the Twentieth Century," _Xenharmonikon_ 17:57-110 (Spring 1998), at
p. 78, describing the work of M. Joel Mandelbaum.
15. Thus the Neo-Gothic spectrum begins with a tuning which has fifths
very slightly narrower than pure; in technical terms, 53-tet might be
described as ~1/315-comma meantone.
16. Blackwood, n. 5 above, pp. 202-203. Here Blackwood is suggesting a
fifth size of 701.5 cents or major third size of 406 cents (R=~2.2) as
an upper limit of acceptability for tertian music of the European
Renaissance-Romantic repertory. Note that tunings somewhat below this
limit, for example 12-tet (R=2), may be quite acceptable for Gothic or
neo-Gothic as well as tertian music, but do not have the _distinctive_
"Gothic/neo-Gothic" quality of tunings in the region of R=2.25-4 (from
53-tet and Pythagorean to 22-tet).
17. At a fifth size of 710 cents (~8.04 cents wider than pure), we
would have a major third of 440 cents and a minor second of 50 cents;
at 712 cents (~10.04 cents wider than pure), 448 cents and 40 cents;
at 714 cents (~12.04 cents wider than pure), 456 cents and 30 cents;
at 715 cents (~13.04 cents wider than pure), 460 cents and 25 cents.
At 710 cents, the value of R is 4.4; at 712 cents, 5.6; at 714 cents,
7.6; at 715 cents, 9.2.
18. Thus two such 22-tet whole-tones form a near-9:7 major third, just
as two whole-tones in 1/4-comma meantone (midway between 9:8 and 10:9)
form a pure 5:4.
19. My warm thanks to John Chalmers for introducing me to this tuning;
the "exaggerated Pythagorean" description may come from Ivor Darreg.
20. For Lindley's impressive thesis, see the articles cited in n. 12
above.
21. From a Pythagorean point of view, people who treat 53-tet as a
5-limit JI system are actually redefining major and minor schisma
thirds (17 and 14 steps respectively) as regular thirds.
22. Here I am inspired by Ervin Wilson's "Moment of Symmetry." Whether
there is any connection between Pythagorean 17 being a moment of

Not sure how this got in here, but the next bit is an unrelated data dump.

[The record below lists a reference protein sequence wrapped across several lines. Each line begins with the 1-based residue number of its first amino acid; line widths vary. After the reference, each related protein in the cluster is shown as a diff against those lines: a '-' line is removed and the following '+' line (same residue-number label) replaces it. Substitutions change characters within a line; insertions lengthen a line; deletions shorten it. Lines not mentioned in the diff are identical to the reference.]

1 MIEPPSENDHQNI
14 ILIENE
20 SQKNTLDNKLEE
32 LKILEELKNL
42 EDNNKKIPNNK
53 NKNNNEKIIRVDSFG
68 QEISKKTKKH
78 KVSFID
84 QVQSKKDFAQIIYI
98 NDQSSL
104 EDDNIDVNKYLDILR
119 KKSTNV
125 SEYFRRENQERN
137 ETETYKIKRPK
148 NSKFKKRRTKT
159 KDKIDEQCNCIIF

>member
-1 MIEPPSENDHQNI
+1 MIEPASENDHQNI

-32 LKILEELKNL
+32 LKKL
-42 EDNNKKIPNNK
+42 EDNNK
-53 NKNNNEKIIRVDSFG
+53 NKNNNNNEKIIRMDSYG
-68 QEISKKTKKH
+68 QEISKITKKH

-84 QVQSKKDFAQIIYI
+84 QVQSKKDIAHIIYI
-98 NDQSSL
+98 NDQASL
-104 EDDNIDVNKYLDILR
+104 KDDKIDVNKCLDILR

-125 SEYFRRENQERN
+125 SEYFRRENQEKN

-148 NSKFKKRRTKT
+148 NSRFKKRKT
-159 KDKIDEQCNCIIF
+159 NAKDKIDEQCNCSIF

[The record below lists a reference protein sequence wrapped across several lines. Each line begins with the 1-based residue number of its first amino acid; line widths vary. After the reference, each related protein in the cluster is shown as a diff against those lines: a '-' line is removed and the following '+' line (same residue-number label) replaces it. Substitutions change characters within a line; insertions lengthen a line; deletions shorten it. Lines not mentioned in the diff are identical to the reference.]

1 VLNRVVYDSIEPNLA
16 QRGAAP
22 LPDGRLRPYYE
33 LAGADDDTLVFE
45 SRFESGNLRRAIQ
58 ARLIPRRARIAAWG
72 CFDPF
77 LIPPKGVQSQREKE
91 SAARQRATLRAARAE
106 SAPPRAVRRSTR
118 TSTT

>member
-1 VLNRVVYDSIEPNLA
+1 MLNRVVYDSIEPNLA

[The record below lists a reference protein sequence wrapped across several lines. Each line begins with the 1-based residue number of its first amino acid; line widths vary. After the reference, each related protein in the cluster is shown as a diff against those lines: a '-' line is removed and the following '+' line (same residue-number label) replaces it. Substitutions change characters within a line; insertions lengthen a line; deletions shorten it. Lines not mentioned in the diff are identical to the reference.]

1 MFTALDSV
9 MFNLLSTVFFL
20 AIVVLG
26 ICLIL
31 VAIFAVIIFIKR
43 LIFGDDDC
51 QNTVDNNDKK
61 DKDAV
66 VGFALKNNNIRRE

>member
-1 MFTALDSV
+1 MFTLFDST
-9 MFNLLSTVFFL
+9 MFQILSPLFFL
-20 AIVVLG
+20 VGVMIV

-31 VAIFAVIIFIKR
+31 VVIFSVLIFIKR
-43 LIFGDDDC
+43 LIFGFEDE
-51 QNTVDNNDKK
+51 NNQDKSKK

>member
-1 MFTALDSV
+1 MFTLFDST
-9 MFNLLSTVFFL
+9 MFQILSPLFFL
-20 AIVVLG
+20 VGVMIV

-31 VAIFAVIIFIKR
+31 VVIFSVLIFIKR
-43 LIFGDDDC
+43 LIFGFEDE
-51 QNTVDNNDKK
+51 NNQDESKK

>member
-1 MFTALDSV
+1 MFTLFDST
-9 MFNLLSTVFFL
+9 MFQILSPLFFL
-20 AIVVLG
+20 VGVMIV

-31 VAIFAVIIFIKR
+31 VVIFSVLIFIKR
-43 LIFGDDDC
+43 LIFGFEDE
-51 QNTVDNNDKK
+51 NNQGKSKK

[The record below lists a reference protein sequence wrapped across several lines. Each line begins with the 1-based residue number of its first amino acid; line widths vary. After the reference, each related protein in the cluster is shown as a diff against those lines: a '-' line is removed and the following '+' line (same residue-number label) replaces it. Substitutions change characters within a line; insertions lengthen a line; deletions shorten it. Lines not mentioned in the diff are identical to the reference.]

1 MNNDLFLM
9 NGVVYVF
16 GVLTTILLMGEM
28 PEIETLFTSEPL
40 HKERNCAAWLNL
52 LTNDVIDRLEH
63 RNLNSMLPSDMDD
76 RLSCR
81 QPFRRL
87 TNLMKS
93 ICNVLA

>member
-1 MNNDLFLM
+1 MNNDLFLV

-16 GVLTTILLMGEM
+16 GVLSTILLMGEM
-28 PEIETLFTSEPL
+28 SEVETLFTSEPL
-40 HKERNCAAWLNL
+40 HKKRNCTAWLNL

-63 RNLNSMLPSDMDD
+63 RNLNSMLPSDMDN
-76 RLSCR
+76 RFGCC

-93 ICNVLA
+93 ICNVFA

symmetry and 17-tet being a moment of convergence for augmented
seconds and diminished fourths I leave as an intriguing question.
23. In neo-Gothic temperaments with fifths wider than pure, the
greater-than-Pythagorean difference between these semitones can
heighten such a contrast. In exponential meantone, for example, the
diatonic semitone is ~76.97 cents and the chromatic semitone ~132.25
cents, a situation somewhat resembling that of Renaissance meantones
(where the diatonic semitone is the larger interval).
24. See McLaren, n. 14 above, pp. 80-81.
25. Interestingly, one medieval theorist who does demonstrate and
advocate use of the direct chromatic semitone is Marchettus of Padua
in his _Lucidarium_ (1318), a treatise also advocating that singers
use cadential semitones or "dieses" equal to only "one of the five
parts of a tone." Whether or not Marchettus should be read as
describing cadences with semitones considerably narrower than in
Pythagorean and extra-wide major thirds and sixths -- and he is
addressing vocal intonation rather than keyboard tunings -- his
treatise has played a central role in my musical odyssey leading to
this paper, which I therefore warmly dedicate to him.
26. Graham Breed, Tuning List, Tuning Digest 700 (6 July 2000),
Message 25; and Tuning Digest 703 (7 July 2000), Message 8. Breed
finds that the comma in 53-tet (1 step, ~22.64 cents) "is too small to
be clearly comprehended," and therefore has a "troubling quality," but
that the 41-tet comma (1 step, ~29.27 cents) is satisfactorily "heard
as a melodic elaboration." He finds a comma at a round 24 cents (in a
synthesizer approximation of Pythagorean with fifths tuned to an even
702 cents, ~0.04 cents wide) to be "adequate," although "it takes a
bit of getting used to." In addition to directing my attention to the
theme of "commatic" progressions, these observations invite further
investigation of listener thresholds for the "comprehension" of very
small melodic inflections.
27. This line of development may already be a reality, and in
historically informed performances of the medieval repertory as well
as in new compositions or improvisations in allied styles, since I
have seen reports that at least one noted group (Mala Punica) is using
"micro-intervals" for 14th-century Italian music.
28. Technically speaking, a diatonic semitone (or quartertone, R=4) in
22-tet is equal to _half_ of the comma, the 2-step difference between
the chromatic semitone of 3 steps and the diatonic semitone of 1 step.
However, commalike distinctions in this temperament between regular
and "schisma" thirds, for example (augmented second vs. major third,
minor third vs. diminished fourth), involve a difference of 1 step,
the same interval as the usual minor second.
Most respectfully,
Margo Schulter
[